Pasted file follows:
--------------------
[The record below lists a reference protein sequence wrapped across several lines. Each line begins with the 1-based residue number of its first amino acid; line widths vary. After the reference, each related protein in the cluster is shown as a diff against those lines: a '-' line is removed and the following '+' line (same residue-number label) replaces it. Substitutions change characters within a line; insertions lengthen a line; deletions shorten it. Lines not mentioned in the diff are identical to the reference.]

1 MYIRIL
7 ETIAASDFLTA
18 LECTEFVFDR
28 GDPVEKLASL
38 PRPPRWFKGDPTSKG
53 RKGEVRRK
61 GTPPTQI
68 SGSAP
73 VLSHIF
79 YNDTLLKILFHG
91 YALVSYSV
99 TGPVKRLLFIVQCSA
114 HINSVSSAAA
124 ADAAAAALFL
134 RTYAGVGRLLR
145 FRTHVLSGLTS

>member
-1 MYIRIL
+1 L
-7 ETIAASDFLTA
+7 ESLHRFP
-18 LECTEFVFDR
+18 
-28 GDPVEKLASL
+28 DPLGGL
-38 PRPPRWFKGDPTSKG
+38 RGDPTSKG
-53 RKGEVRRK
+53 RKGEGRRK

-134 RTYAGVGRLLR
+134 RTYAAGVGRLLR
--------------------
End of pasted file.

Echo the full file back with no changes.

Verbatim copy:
[The record below lists a reference protein sequence wrapped across several lines. Each line begins with the 1-based residue number of its first amino acid; line widths vary. After the reference, each related protein in the cluster is shown as a diff against those lines: a '-' line is removed and the following '+' line (same residue-number label) replaces it. Substitutions change characters within a line; insertions lengthen a line; deletions shorten it. Lines not mentioned in the diff are identical to the reference.]

1 MYIRIL
7 ETIAASDFLTA
18 LECTEFVFDR
28 GDPVEKLASL
38 PRPPRWFKGDPTSKG
53 RKGEVRRK
61 GTPPTQI
68 SGSAP
73 VLSHIF
79 YNDTLLKILFHG
91 YALVSYSV
99 TGPVKRLLFIVQCSA
114 HINSVSSAAA
124 ADAAAAALFL
134 RTYAGVGRLLR
145 FRTHVLSGLTS

>member
-1 MYIRIL
+1 L
-7 ETIAASDFLTA
+7 ESLHRFP
-18 LECTEFVFDR
+18 
-28 GDPVEKLASL
+28 DPLGGL
-38 PRPPRWFKGDPTSKG
+38 RGDPTSKG
-53 RKGEVRRK
+53 RKGEGRRK

-134 RTYAGVGRLLR
+134 RTYAAGVGRLLR